Iola Daily Register And Evening News from Iola, Kansas on December 23, 1908 · Page 7
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Iola Daily Register And Evening News from Iola, Kansas · Page 7

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Iola, Kansas
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Wednesday, December 23, 1908
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Page 7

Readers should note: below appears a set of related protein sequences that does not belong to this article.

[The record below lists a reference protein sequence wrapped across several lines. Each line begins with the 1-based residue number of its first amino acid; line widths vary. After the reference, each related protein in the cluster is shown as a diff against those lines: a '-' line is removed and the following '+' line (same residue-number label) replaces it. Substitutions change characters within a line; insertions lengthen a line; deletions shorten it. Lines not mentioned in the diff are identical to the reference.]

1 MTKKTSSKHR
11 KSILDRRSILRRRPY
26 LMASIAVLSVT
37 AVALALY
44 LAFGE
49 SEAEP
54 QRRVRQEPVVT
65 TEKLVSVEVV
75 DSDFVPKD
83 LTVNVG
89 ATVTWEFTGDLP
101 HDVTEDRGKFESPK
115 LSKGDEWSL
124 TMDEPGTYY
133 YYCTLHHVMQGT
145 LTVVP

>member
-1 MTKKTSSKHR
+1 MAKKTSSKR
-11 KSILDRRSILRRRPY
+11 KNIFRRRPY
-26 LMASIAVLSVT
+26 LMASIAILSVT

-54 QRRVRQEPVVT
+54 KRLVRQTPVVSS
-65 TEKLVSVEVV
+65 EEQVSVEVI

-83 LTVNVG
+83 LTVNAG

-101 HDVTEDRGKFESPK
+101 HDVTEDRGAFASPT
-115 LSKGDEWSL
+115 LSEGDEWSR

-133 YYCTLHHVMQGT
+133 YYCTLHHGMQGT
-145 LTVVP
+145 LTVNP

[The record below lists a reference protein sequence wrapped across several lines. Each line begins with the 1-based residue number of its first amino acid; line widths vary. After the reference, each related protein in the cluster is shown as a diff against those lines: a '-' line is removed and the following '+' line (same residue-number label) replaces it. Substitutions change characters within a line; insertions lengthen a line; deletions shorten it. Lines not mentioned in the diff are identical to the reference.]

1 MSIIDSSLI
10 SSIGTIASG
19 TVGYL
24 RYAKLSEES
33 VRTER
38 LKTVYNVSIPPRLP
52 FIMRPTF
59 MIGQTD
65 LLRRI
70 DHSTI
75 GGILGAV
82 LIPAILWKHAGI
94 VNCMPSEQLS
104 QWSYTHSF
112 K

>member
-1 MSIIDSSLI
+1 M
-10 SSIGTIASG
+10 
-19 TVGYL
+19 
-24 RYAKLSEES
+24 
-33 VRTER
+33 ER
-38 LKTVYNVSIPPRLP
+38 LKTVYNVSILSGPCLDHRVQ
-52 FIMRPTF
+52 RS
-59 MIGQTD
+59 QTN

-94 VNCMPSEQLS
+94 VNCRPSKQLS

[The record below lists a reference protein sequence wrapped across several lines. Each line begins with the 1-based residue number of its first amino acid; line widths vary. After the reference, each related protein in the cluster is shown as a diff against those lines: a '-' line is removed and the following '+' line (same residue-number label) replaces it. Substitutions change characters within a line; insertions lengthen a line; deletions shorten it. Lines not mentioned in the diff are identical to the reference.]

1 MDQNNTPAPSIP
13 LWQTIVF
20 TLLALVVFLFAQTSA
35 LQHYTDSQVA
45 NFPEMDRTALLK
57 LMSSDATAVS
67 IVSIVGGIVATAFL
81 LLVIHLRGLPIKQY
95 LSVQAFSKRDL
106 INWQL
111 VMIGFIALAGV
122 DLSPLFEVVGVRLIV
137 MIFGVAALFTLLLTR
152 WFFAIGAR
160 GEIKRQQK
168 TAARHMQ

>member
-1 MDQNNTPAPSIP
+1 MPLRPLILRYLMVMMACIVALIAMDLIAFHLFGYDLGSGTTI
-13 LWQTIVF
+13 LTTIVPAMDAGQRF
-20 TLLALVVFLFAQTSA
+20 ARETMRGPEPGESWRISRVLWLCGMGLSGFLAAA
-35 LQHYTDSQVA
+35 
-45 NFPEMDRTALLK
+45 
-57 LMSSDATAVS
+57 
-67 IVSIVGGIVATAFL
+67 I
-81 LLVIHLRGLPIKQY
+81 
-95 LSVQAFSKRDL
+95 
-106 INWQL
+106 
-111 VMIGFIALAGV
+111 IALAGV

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THE TOLA DAILY BEfilSTEB. WED1IB8PAY EYEMUfl, DKCEMBg B «, IMS. t TWO CAR LOADS W.":. MOKKIS CIIAIK KEDITKI) TO This cliair. almost like cut, is ni.-idp of solid oak witli spriiiR scat and back, liphol.steied in giet-H velour, now only $3.65 Heaiitiful $4.00 Reed Rocker, almost like this cut, reduced to 'St 'i.'X^ This is a nice clean rocker with large roil amis and large roll seat. A beautiful assortment of 50 pictures, in heavy gilt frames, with gold burnishes, glass, wire and all ready to hang. Sold everywhere for |3..)0 to $4.00. Are really beauties. I'nlil Christmas, or while they last, half price.... Kctiires $1.75 WANTS DAUGHTER J. d. Hampton on Wiit of hUboas Cor. put Aaki for Poaaeaaion of Her. On a writ of habeas corpns. J. D. Hampton broaght suit in district court this afternoon to secure the possession of NelUe Hampton, his nine year oM daughter. He sajrs in his petition that the girl is motherless and that she has been and ia nov living at the borne of Bert and Anna Wboten at T>a- Harpe. He sayit that the defendants are restraining her from her liberty why he does not know. He declares that on the 17th of this month he asV- Pd them for the child, but that they refused his request, without giving him a reason why. He tWtrefore goes into court to secure her. - - « y ( OPERATED 0.\ J. E. STlTtBS. Ou This AecoDot ^S. K. Sinbbs Has fancelled His Engagements. Topeka. Kas., Dec. 23.—Oovernor- elect W. R. Stubbs announced from his home at Lawrence last night that he could not fulfill any of his political engagements before Friday and possibly not this week, because of the -serious illness of his brother, J. E Stubbs. The latter was operated up on for appendicitis at Lawrence, Mon da.v. and .Mr. Stubbs stated last night that be was in a serious condition. nACUrn Tn DCATU "•" *"* ' "'"•'••!•'.''»"• ^>'"»luy- ••'••i' <lie PUHI four yoiirs UnonCU III ULM I n! ""'"»«-•'• »» Pould i,.iv.. Iicen 'thu .voung woman had l.oard.-d idiKclvcd. H(> i|ii«'w lilinself mmi the IniildiiiK at 7:.';<( ji. m. and I CSH than two hoiir.-^ later died at Stormont hos- douliis UK to til.' nioiive which Topeka. Kas., Dec. 23.-Stung by ! remorse Leon W. Detlor. pressman on.;-^''^ f"'"-"' '"e Dnlly theDailyCapital. threw himself from I buil.lin;,' .Monda.v evening to the roof of the Capital building last I'"^ ^»^^ ^'l-^^'^"^ ''^ I.eon IV. Dcdor Thren HImM-lf f'roni Topckii Ilnlldins-—Died in .•^liort Time. night and was dashed to death on the i low wore removed tiMlay when word pavement 6.5 feet below. It Is the story of .sowiuK 'be wind and reaping the whirlwind. There i are two characters in the traD;edy. Prett/ Wilma Ewan lies dead in a morgue in Kansas City and the body of Leon Detlor, a young man of iirom j was received from Kansas City thatjhe had received notification of his and rooincil at the home of K. .\1 tiniiiger, J><|(» Ka»>i Klghth avenue. \'\n)\\ hearing that l.eon IJetlor bad been killed by a fall. -Mrs. Granger telejjhoned to .Miss Ewan at her former home in llaldwln and was Informed of her death in the University bos pital at Kansas Cit.v the preceding day. .Miss Kwan's brother-in-law. Walter .lunkiti, lives at Baldwin arid his sweetheart. Wilm.-x Ewan. had died at the I'niver.sity hospital, following a sister-in-law's death in Kansas City in <a telesrani which was-sent from criniinal cpfiaiion .Monday. -Miss j Kan.-as Cit.v .Monday morning b.v I.eon Kwan canse to Toiieka five or six ; iJetlor. year> ago from Ualdwin. then the j W'Wnvx JCwan who is highly spoken When We Were Youg. The dreams and viahms of « boy. The wonJera manifold That dally rise before hia ejrea. No tongue has ever told. The clortes and the inlraclefl Have never yet been suns That lonK ago we used to know In days when we were youna. There was a maalc undefined When iprina woa comlnar on, And In a bird aong we divined The spirit of the dawn. Beneath the aiure dome of nlcht With jewels overhunK We sensed a presence InAnlte In daj's when we were youna. There was a wordless melodr Chimed to us by the rllla. And Nature wrote her poetry In sunshine on the hllU. The nelds took on a briahter arMn, The skies a deeper blue. And earth was fair beyond compare When life and love were new. There was a sens* of indolenoa That could be aratined When we were free from drudgerr And drifted with the tide. When fun and fancy, band In hand, Tbrouabout the livelong day We followed In a fairy land Of make believe and play. All seemed to us miraculous And filled »llh mystery, ^ And there were gleams along oui< dreams Of marvels yet to be. Oh, Ood. that I a«aln could feel That rapture undefiled. That rarest of all luxuries. The wonder of a child. home <if her |<areiits. and since that of by her former employers, was 24 - • " 1 • •' time has been employed in the tnillin- ! veins < f age and was to have been Ise. lies stark and cold on a mari.iej ^^^^ ^^^^ ^^^^ week ' married on the first day of March to slab at a Topeka undertaker... j eniploved at the Warren -M. the wan who threw himself from the The girl who had been employed as, ^^^^^^^ ^^^^^ resigned, presnmab-Ifapital buiding last evening in a fit a clerk in a Topeka store went to..^ ^j^^^ ChrUtmas with her par-'..f d.vu.nde.icv. „r fear that he would Kansas City and to a ''"f""^'-^ "^T! en.s who reside at^ Oakley. Hefote 'lH.- called upon to pay the penalty for condition was such that she could not ^^^^ ^^^^^^ ^^^^^^^^^^ ^^^^^^.^ ^ ^ ^^^^^^ ^^^^ j^^^,^^ meet her friends face to face and she ^^^.^^.^^^^ ^^^^^^ ^^^^ ^.^^^^^ I at GOT West Sixth avenue, refused to hoped in a town among .strangers toj hide her shame from the world.^ Hut 1 Instead of goin^ death intervened and Detlor. tho amh- to the home of her parents she was accompanied to Kanor of her trouble, watched her life ebb !sas City by Le<m Detlor and there en- j likewise, away on Monda.v. took the train, re-jtered a hospital where she underwent turned to Topeka in the evening and,nu operation which resulted discuss the case and his sister did HEAT In the Right Place/ At the Right Time Hut's it—where you want il—when you want it—and if you only knew how easy It is to carry irom room lo room—and how much cheery comfort you can have with a PERFECTION (HI Heater (E«afppc« tvtOl «»ak«l«s« Device) You would no longer be vrilhouf one. "No smoke—no smell"—ihis is the Ptrftctitn maxim. Because the smokeless device // smokeless vou can have * >n dirrat. glowing heat horn every ounce / I of oil Brass font holds 4 quarts— • bums 9 hours. An ornament any'^V where—iinished in iapaa and nickel \ • Every healer warranted. A HK.MS «,-,0,0«0 GIFT. The ("nine Company of Chicago Gives KmployeoN 10 I'l-r Cent of Wages. Chicago, Dec. 2::.—A Christmas gift of about $:!.'iO .()no will be made by the Cratie compHny to Its ri,()Od employees as a result of a meeting of the stockholders held at the rompanyV offices last night. The big elevator mann- faciurlng concern has been making thiH kind of ChrlHtmnR Klftx to I IR em- j the iibyslcal. It la even obovo the In- ployecK for n».ven or eight yearn, giv-1 lellectunl. It la aplrlt.. It la the inner The Beal Mao. The truly strong man is gentle. To those he loves he baa good fellowship, tenderness, thoughtfulneigs. He Is never loud and avoids brawling. He Is Blow to anger and will bear much. Yet in the crises of life he is iron. Such a man may tieem^ dUBdent and almost timid in ordinary* times. It is only In the great occasions that all this is thrown aside, tliat his soul rises to its full stature and the man stands forth as he is. When others have lost their heads he is ctUm. When hardship, sorrow and trouble appear In bis path he swerves not nor flinctaes. With a patient tenacity that nevei^res up he goes forward with bis work. He may bo defeated for years, but pcver quits the struggle. Ill health may drag^ him down, but be never becomes soured or discouraged. He follows what he believes to be right in spite of the wprld and in the teeth of consequencea. His heart Is filled wlthv^ove for bis fellows, and be tries to spread sunshine and make the world better. Such a man cannot be kept dovnt. He la greater than his fate; he (» superior to bis eiivironment. I&vea though he do not achieve grratneas in the eyes of men he Is a-success, for he haa the gem witbont price—character. The real self la luTlaible. It la above W akaJr )>ll>L Efoippctl villi Ac klcri in|*anj ccakal Jnk IUc.lb».ai<l»irl<l<J. Ereryli«p««naid. Write wr narat agaqr kr imea^'n otcuiw ii TW Aal U Aa PbiediM ft] Heakr or Rtr* Lnp ai ywr dealer's. STANOASO OIL OOMPANV lug each iiwn |(t per ei -nt of his yearly wag(H. All of the eniployeeH will participate In the diHtrlbiiilon of the company's profiiH. leiigih of service not being taken Into account. The mnii who bus lK <en working two weeks receives his 10 jter cent Ihe same a.s Ihe man who has been work Ing ten year.s for the compan.v. LEITKK'S JUNES .STILL m 'RMXfl. .Ill .VuuresIdentN Forbidden lo Loiter Alioot the Town. Dutiuoin, 111., Dec. 23.—Despite the heroic efforts of the several hundred men who have been fighting flames In Joseph IjCiter's colliery at Zelgler, the fires still exist, though to what extent cannot be determined. It is next rfo lmi»osslble to ascertain any information as to the gravity of the situation at Zelgler. as orders have been issued forbidding any nonresidents from loitering about the town. It ls| thought an effort will be made today fouuuin of nobility, the source of cliaracter. tiie bidden mitlnsprlDf of motive. The world cannot see It except as it la reflected In our actlona. in our faces and lu our Uvea. This la the rtal man. It ia mora tlun the tawdfl* nets of dress, than the accident ot form, than the aciiuirementa of Iram- Ing. It dctermlnea all tbea* and yet ia independent ot them. It is the dlvlaltr witliin us— a part of the Innnortal •plrit principle that peeradea and domlnatea the universe. It is probably frlTolous for a grown man to gather cbeBtnata (other than the anecdotal sort, of courae). hot tbia fall, while rambling through the w«oda, tiie temptation has been too strong for me. A chestnut would rta* np in my path and simply yell at me. then another and another, till the flrst thing I knew all my pockets would be fnll and I wonld be wishing I had an apron. ABOm ADVERTISING—NO. 7 The Cannon That Modernized Japan By Herbert Eaufmaii« Business is no longer a man to man contact, in which the. merchant and the patron establish a personal bond, any more than battle is a hand-to-hand grapple, where bone and muscle and sinew decide the outcome. Trade as well as war has changed in its aspect— both are now fought at long range. Just as a present day army of heroes would ; have no opportunity to display the individual valor of its members, just so a merchant who counts upon his personal acquaintanceship for success is a relic of the past— a business dodo. Japan changed her policy of exclusion to foreigners after a fleet of warships battered down the Satsuma fortifications. The Samurai, who had hitherto considered their blades and bows gdod enough, discovered that one cannon was mightier than all the swords in creation // they could not get near enough to use them, Japan profited by the lesson. She did not wait until/wr^A^r ramparts were battered to pieces, but was satisfied with her one experience and proceeded to modernize her metfibds. The merchant who doesn't advertise is jiroUy much in the same position as that in which Jajinn stood when her eyes were opened to the fact that times had changed. The long range publicity ui a competitor will as surely destroy your business as tlie cannon of the foreigners crumbled the walls <.>t" Satsuma. Unless you^take the lesson to heart, unless y.m realize the importance of advertising, not only as ib.e means of extending your business but for dcjcndiut^ it as well, you must be prepared to face the consequences of a folly as great as that of a duelist who expects to survive in a contest in which his adversary hWB a sword twice the length of his own. Don't think that it's too late to begin because there are so many stores which have had the ad van tuge of years of cumulative advertising. The city is growing. It will grow even more next year. It nceclr; increased trading facilities just as it's himgry for new neighborhoods. But it will never again support neigjiborhood'stores. Newspaper advertising has eliminated the strength of being locally prominent, and five cent street car fares have cut out the advantage of being "aroutid the comer." A store five miles away can reach out through the columns of the daily newspaper and draw your next door neighbor to its aisles, while you sit^by and see the people ou yoiir own block enticed away without your being able to retaliate or suj^ly new customers to take their place. It is not a question of youf abiEty to^sfand tJie cost of advertising but of being able to survive without it. The thing you have to consider is not only.an extension of your business but holdmg what you al- ready have. Advertising is an investment, the cost of which is in the same proportion to its returns as seeds are to ' the harvest. And it is just as preposterous for you to consider publicity as an expense as it would be for a farmer to hesitate over purchasing a fertiliser if ^he discovered that he could profitably increase his crops by employing it. (Copyrlgbt. 1908. br Tribmie Company. caiJcago.? STOXr POI.\T. Miss Agnes ,.\Ioore died at her sister's home In Cottonwood Falls, Kas., Friday night, December is, after suffering about six weeks, with typhoid fever. Her body was «hlp(ie<l to Bron- Kon. reaching' thero on the 8 o'clock train Saturday night. Her funeral W8S /l«y I'. at 10 o'clock by Rtv. J. .\i of Mpran. There -.v. r. n. : i i. of the near relatives iir<>.. .s: \: the happy party s.it down r.> M ful feast prepared >>y Mr< 11 il' :n; • ocensloii. We ext<nil to liin • congratiilationH nnil fi> m I)erouH life. Karl Wuford of . .,7: \! l!!..:..|. held at 2 o'clock Sunday afternoon, but her body was not laid to rest un- spend Xmas In tii.- vnuvw. Mrs. Myrtlt! .Moov ciii' li.-n til Monday on account of her brother,'<'an'e up from TarKons .'^nt 11.1,0 nl^-hf. James, who waa in Hampton, Ark..'^^ 81 >end Christiha.s with h. • iKirci.tH, and did not arriye until 8 o'clock on Mr. and Mrs. S. D. Iir;u..Ii;.:,iir.; a/r.' Monday morning; Miss Moore spent Ray'» parents, .Mr. arui su- i> the most of her life !n Bronson where she had a host of friends who deeply .Moore, of .Moran. There bss been s dmogbt op tbia way—«nd ereiywlMre rise, I am told— and as a reanit a lot of people bare pnyed for Tkin. Srldentty there waa not enough force In tbefar petlttons, and by a party of men to descend Into the j consequently w* got only amlst I*it mine to ascertain^ Just what-has been is tbe trodbls wltb many of ns. We^ accomplished in the last ten days. It! not bAT9 f nppcb atena.behind on? TC- p^^pbeb|e ttot,fteoding the mine wIU, V^SBf^f ^^^^M ^^jS^^ FOR AN AUUMNI BANQUET. mourn her death. Rev. Jennings j preached the funeral at the Baptist} church to a crowded house. Wesyra-JK. U. Students From Allen County pathize with her aged father and bro-j Met Last Night, and sisters. In their sad be- , . . - tbers reavement. As Charles Robinson and S. D. Bran A conference of the sr-!0>nt> ;i- . r.iJ- ing the Kansas Univer.sity from All-n denburg were coming out of Bronson I county was held in l.;i\vr< tir*: Sunday night Just before dark they saw what they supposed to be a meteor fall a little north of west It seemed to go to pieces Just before it struck the earth. There waa a very quiet wedding at Wallace Halls last Thursday. Miss 1 were. night. Preparations wi-re !i::irl.' to attend the banquet to be i.> riit- Allen county alumni and two .-^ifuU- ers were xrhosen. Members of t:t<> alumni in this city wt?re \iii;ibl.' to learn today who the chosen spea'ccrs Jessie Flake, a sister to Mrs. Wallace Rail, who has been making her bome there, this winter, was married' A meeting of the lola incmlcrs of the ahnnnr will be held tonigiif and jthe program for the banquet will be